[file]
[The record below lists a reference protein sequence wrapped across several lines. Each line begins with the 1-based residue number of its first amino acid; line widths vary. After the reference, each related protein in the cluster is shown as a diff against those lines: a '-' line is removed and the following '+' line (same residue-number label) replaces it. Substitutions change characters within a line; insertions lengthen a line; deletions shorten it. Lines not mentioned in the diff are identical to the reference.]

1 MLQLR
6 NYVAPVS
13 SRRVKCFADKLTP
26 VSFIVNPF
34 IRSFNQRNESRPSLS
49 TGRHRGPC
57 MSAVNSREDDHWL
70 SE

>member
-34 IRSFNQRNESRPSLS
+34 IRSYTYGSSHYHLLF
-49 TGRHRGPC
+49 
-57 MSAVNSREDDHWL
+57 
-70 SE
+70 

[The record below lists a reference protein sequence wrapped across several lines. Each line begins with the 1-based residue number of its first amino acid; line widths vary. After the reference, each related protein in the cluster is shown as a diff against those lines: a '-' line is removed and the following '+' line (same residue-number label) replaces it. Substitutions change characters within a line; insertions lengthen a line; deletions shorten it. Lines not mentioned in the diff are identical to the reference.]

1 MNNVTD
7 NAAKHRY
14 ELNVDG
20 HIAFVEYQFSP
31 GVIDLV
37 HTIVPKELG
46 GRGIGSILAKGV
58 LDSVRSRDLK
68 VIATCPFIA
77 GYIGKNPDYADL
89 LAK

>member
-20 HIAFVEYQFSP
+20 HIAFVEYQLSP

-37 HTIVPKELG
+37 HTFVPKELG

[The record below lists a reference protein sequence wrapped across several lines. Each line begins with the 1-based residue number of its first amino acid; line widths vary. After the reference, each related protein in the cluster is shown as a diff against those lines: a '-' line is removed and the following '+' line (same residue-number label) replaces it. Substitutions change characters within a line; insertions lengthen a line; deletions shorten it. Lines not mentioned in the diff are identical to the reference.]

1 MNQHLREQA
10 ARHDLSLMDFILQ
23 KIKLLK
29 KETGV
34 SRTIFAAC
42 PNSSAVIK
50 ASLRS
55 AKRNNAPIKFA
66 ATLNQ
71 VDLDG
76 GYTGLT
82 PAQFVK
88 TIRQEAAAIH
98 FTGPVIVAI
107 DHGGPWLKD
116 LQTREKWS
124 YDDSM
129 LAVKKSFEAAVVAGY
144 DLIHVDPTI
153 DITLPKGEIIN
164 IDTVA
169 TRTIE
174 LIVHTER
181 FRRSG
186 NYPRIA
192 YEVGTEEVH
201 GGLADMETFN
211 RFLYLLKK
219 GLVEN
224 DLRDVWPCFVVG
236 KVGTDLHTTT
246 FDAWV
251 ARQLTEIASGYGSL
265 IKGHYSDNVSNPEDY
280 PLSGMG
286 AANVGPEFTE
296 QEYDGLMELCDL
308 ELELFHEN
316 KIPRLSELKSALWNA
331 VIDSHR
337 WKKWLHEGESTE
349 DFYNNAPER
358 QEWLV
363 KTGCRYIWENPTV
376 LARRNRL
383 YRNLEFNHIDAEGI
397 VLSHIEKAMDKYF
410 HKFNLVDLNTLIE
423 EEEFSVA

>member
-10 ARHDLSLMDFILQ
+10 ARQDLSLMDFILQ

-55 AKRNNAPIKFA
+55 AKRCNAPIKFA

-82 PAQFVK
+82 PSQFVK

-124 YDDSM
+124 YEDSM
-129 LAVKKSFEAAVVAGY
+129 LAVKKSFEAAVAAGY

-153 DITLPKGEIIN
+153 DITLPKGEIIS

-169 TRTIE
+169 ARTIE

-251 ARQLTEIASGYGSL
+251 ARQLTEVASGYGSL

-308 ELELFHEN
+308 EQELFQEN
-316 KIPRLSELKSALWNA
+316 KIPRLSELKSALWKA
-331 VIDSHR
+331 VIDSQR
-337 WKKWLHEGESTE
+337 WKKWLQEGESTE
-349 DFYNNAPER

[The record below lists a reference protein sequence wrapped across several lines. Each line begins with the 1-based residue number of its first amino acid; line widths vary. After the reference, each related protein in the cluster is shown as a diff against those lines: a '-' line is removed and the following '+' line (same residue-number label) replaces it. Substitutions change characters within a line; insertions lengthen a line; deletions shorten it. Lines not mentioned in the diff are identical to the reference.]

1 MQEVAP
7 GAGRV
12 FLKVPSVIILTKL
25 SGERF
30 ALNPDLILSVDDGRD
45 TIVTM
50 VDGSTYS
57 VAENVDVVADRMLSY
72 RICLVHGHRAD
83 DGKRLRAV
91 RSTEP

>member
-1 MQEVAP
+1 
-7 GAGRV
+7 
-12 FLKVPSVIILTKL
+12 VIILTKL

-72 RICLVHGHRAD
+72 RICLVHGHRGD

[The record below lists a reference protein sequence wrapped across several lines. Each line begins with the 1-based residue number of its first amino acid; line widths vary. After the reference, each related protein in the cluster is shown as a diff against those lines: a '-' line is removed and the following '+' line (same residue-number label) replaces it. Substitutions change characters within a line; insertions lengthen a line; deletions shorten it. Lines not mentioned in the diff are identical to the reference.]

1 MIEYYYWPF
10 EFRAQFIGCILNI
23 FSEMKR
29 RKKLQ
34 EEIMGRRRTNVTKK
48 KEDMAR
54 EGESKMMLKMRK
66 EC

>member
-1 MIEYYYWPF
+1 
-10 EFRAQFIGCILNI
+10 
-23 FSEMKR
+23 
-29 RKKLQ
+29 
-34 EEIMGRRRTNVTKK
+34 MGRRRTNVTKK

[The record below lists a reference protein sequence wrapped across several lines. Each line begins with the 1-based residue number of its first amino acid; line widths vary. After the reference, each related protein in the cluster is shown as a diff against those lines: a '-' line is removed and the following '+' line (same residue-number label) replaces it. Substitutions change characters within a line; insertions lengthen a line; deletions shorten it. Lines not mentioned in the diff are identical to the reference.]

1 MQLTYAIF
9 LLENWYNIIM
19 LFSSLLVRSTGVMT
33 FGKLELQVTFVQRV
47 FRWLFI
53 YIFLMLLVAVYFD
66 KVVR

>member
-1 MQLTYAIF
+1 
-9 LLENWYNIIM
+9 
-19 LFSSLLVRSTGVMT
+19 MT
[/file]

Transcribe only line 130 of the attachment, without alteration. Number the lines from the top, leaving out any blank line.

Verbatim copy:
+12 VIILTKL